There are many different reasons for an athlete to fake an injury. It's possible that a player might want to avoid a confrontation with a more skilled rival. Or the actor might be hoping to ascribe fault for the "injury" to an opposing player. It's also possible that the athlete might simply want to buy some time to catch his breath, or that the sportsman is seeking a way to halt the opponent's momentum. Whatever the reasons are though, it doesn't change the fact that faking an injury is exactly that: fake. And anything maliciously deceptive should be considered a deplorable practice whether or not the rules specifically penalize the act.
Unfortunately, athletes often get away with faking an injury, sometimes even escaping with an undeserved victory. Other times, however, fate is kind and allows justice to rule with the faker being penalized in one way or another. A healthy mix of both types of outcomes, the following ten cases are the most infuriating incidents of athletes faking (or allegedly faking) sports injuries:
10 Roberto Rojas / Football
9 Chris Bosh / Basketball
8 Aaron Tipoti / American Football
7 Mike Ribeiro / Hockey
6 Charles Rowan / MMA
5 Brian Walker / Baseball
4 Mick Pennisi / Basketball
3 David Villa / Football
2 Victoria Azarenka / Tennis
1 Paul Pierce / Basketball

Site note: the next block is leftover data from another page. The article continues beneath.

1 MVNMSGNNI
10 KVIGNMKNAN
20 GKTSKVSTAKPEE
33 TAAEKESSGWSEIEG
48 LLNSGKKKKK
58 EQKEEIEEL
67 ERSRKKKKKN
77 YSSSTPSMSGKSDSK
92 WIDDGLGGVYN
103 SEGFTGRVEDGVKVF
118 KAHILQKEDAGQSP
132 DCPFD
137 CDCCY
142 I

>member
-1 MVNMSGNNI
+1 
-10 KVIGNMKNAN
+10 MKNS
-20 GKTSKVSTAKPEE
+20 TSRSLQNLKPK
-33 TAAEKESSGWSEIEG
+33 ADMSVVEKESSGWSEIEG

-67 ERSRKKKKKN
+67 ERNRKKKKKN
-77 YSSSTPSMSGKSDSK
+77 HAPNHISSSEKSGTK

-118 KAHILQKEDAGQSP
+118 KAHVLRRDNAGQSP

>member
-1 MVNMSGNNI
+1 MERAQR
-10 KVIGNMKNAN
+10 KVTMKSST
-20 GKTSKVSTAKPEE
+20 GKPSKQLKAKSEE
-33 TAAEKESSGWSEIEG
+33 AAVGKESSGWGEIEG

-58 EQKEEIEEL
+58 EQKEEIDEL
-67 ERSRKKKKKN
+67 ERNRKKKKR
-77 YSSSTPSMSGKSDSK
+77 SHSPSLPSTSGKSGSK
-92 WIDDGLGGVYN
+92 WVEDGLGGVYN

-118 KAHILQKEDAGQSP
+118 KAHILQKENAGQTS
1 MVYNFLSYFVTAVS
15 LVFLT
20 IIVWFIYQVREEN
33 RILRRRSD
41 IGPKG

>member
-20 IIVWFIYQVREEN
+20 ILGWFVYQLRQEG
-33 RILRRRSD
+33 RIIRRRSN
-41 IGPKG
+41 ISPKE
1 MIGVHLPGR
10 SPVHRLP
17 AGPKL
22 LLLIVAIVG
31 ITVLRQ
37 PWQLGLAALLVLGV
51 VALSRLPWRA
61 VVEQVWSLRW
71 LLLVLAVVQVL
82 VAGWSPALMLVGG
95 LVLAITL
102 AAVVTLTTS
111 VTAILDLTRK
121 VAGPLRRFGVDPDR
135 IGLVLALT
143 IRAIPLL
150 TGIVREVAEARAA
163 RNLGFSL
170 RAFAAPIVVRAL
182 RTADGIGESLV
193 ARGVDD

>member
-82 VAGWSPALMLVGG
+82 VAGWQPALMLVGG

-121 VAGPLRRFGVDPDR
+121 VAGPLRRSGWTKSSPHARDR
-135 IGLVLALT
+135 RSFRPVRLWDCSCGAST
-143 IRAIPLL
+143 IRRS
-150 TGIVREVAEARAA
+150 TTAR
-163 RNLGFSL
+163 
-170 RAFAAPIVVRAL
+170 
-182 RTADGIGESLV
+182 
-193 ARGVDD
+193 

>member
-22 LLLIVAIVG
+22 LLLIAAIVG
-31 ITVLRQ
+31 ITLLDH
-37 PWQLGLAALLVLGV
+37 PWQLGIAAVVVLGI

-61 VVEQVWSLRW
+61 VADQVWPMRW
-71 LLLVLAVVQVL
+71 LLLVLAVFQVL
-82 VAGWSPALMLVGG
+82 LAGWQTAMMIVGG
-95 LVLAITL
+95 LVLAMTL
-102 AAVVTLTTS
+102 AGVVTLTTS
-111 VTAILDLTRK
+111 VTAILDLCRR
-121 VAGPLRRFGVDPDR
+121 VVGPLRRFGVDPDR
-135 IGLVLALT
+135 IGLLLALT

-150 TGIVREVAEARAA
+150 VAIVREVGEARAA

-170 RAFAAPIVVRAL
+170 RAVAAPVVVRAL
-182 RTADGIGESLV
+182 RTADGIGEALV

This case of alleged injury faking is so infamous that almost any basketball fan knows exactly what event the phrase "wheelchair incident" refers to. It took place in Game 1 of the 2008 NBA Finals contested by the Boston Celtics and the Los Angeles Lakers. Pierce seemed to be leading the Celtics to victory when suddenly, his teammate, Kendrick Perkins hit Pierce, causing him to fall to the ground and clutch his knee in apparent agony. Boston fans were horrified; without team captain Pierce, beating the Lakers seemed impossible. It didn't help assuage fears that Pierce continued to cringe as he was carried off the court to be rolled away in a wheelchair. But surprisingly, just a few short minutes later, a hopping and pumped up Pierce emerged from the locker room as if nothing had happened. In fact, upon being subbed in, Paul sunk two three-pointers and played with no hint of a limp. The Celtics later described the injury as a sprained MCL, which Pierce managed to heroically play through. Boston haters, however, have a sharply different version of the events that took place.
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